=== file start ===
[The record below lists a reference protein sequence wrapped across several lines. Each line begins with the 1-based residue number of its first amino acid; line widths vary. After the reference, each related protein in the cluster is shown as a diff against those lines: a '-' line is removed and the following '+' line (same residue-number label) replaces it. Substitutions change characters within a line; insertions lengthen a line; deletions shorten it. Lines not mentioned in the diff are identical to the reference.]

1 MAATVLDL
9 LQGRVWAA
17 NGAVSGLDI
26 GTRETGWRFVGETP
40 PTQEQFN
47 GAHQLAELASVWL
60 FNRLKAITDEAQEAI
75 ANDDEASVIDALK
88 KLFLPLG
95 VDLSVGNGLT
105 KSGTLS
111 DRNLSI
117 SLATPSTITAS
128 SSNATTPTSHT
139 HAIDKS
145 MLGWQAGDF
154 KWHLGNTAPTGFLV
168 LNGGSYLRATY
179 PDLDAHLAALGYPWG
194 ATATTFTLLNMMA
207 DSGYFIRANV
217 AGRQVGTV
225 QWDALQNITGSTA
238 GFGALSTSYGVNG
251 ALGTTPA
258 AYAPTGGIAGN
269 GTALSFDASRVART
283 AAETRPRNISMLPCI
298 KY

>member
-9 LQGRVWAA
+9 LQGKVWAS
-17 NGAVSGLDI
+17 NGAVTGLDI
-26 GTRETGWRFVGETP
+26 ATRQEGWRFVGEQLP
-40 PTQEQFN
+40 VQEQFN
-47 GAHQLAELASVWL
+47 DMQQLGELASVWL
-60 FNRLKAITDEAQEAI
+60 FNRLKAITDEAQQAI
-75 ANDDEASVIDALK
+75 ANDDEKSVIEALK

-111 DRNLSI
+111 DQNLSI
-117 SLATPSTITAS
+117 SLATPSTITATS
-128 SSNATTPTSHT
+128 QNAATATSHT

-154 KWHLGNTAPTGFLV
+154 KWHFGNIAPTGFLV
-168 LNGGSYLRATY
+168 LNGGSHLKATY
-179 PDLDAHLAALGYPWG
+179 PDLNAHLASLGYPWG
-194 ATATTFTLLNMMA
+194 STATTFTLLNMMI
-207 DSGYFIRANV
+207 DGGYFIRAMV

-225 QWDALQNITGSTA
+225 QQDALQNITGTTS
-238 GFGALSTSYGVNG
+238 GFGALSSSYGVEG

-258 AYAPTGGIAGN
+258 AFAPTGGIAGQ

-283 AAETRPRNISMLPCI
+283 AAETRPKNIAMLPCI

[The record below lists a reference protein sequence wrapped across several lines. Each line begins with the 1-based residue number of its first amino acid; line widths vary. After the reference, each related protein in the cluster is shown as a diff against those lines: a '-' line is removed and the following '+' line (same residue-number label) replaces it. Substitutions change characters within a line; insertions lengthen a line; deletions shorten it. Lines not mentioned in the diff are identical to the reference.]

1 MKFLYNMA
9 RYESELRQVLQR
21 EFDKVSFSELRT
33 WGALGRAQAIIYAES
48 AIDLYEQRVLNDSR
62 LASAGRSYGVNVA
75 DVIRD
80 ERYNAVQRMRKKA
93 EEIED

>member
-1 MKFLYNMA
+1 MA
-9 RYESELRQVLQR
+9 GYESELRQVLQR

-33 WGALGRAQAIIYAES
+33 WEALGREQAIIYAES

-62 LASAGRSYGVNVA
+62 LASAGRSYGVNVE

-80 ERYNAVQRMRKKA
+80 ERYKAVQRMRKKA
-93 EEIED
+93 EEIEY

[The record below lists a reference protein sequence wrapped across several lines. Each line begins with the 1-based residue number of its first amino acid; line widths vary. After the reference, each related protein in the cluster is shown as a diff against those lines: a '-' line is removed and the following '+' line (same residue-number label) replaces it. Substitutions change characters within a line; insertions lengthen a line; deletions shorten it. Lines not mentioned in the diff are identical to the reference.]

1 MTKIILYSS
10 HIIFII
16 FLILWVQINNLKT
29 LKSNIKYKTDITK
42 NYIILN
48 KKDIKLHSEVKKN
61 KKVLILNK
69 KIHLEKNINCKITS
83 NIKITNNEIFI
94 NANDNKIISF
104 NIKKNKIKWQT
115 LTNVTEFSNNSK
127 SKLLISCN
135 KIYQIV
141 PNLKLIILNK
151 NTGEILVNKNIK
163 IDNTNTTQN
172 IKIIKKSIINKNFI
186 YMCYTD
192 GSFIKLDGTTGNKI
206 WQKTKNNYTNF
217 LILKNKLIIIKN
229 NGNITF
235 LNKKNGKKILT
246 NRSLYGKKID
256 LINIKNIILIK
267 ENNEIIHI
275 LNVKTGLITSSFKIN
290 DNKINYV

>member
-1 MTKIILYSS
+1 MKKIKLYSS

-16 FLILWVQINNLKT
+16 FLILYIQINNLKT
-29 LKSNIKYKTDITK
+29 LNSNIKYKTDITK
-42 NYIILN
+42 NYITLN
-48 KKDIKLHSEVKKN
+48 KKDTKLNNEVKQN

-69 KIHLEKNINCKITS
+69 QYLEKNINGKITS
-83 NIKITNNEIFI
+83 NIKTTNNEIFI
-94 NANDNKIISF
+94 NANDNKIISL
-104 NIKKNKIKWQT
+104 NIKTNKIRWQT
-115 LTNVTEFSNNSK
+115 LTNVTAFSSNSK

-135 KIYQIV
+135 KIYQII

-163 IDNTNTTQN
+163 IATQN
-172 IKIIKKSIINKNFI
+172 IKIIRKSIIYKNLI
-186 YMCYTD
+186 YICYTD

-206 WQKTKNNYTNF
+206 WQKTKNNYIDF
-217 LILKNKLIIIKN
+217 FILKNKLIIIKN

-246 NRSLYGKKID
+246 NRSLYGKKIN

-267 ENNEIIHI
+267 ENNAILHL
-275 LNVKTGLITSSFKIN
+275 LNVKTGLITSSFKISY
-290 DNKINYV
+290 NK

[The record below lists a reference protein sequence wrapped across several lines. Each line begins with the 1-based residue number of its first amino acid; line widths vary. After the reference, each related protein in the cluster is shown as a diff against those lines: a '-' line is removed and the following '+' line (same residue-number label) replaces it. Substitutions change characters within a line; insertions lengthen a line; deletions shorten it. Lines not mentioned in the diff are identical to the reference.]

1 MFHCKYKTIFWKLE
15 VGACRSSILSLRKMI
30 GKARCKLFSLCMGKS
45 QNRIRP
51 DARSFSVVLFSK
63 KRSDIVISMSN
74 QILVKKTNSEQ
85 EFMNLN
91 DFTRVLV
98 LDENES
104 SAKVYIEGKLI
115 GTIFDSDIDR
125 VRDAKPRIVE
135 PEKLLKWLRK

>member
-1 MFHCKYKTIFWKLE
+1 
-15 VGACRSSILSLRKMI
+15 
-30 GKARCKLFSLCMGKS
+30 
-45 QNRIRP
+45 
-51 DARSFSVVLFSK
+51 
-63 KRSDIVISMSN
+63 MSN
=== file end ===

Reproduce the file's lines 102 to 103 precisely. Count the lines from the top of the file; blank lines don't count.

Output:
83 NIKITNNEIFI
94 NANDNKIISF